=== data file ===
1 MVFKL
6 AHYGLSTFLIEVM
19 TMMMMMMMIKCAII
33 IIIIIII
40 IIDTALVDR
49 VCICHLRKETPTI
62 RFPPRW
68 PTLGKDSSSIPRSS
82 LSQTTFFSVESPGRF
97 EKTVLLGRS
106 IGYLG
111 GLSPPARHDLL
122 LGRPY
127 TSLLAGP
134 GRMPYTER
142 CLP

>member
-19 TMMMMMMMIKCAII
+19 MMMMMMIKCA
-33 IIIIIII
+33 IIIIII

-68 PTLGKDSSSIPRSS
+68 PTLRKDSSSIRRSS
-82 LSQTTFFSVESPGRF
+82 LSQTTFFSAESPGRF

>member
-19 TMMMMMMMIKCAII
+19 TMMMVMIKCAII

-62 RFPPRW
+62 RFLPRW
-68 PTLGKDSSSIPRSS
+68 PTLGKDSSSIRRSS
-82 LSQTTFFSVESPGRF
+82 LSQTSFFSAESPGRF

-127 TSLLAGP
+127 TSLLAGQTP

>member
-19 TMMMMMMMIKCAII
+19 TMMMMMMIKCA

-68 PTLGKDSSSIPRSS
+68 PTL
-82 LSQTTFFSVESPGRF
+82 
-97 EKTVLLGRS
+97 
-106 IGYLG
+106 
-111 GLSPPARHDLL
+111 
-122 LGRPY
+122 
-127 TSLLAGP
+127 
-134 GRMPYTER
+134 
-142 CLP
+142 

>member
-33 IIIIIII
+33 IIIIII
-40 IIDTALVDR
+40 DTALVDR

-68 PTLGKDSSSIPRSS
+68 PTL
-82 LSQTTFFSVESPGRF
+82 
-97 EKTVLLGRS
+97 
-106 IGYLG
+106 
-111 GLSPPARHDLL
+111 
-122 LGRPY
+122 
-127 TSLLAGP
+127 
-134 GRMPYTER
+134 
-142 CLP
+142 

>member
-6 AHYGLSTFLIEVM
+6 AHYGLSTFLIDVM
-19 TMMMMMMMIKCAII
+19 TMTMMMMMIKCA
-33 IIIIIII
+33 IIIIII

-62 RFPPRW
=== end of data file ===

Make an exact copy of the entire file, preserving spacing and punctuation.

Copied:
1 MVFKL
6 AHYGLSTFLIEVM
19 TMMMMMMMIKCAII
33 IIIIIII
40 IIDTALVDR
49 VCICHLRKETPTI
62 RFPPRW
68 PTLGKDSSSIPRSS
82 LSQTTFFSVESPGRF
97 EKTVLLGRS
106 IGYLG
111 GLSPPARHDLL
122 LGRPY
127 TSLLAGP
134 GRMPYTER
142 CLP

>member
-19 TMMMMMMMIKCAII
+19 MMMMMMIKCA
-33 IIIIIII
+33 IIIIII

-68 PTLGKDSSSIPRSS
+68 PTLRKDSSSIRRSS
-82 LSQTTFFSVESPGRF
+82 LSQTTFFSAESPGRF

>member
-19 TMMMMMMMIKCAII
+19 TMMMVMIKCAII

-62 RFPPRW
+62 RFLPRW
-68 PTLGKDSSSIPRSS
+68 PTLGKDSSSIRRSS
-82 LSQTTFFSVESPGRF
+82 LSQTSFFSAESPGRF

-127 TSLLAGP
+127 TSLLAGQTP

>member
-19 TMMMMMMMIKCAII
+19 TMMMMMMIKCA

-68 PTLGKDSSSIPRSS
+68 PTL
-82 LSQTTFFSVESPGRF
+82 
-97 EKTVLLGRS
+97 
-106 IGYLG
+106 
-111 GLSPPARHDLL
+111 
-122 LGRPY
+122 
-127 TSLLAGP
+127 
-134 GRMPYTER
+134 
-142 CLP
+142 

>member
-33 IIIIIII
+33 IIIIII
-40 IIDTALVDR
+40 DTALVDR

-68 PTLGKDSSSIPRSS
+68 PTL
-82 LSQTTFFSVESPGRF
+82 
-97 EKTVLLGRS
+97 
-106 IGYLG
+106 
-111 GLSPPARHDLL
+111 
-122 LGRPY
+122 
-127 TSLLAGP
+127 
-134 GRMPYTER
+134 
-142 CLP
+142 

>member
-6 AHYGLSTFLIEVM
+6 AHYGLSTFLIDVM
-19 TMMMMMMMIKCAII
+19 TMTMMMMMIKCA
-33 IIIIIII
+33 IIIIII

-62 RFPPRW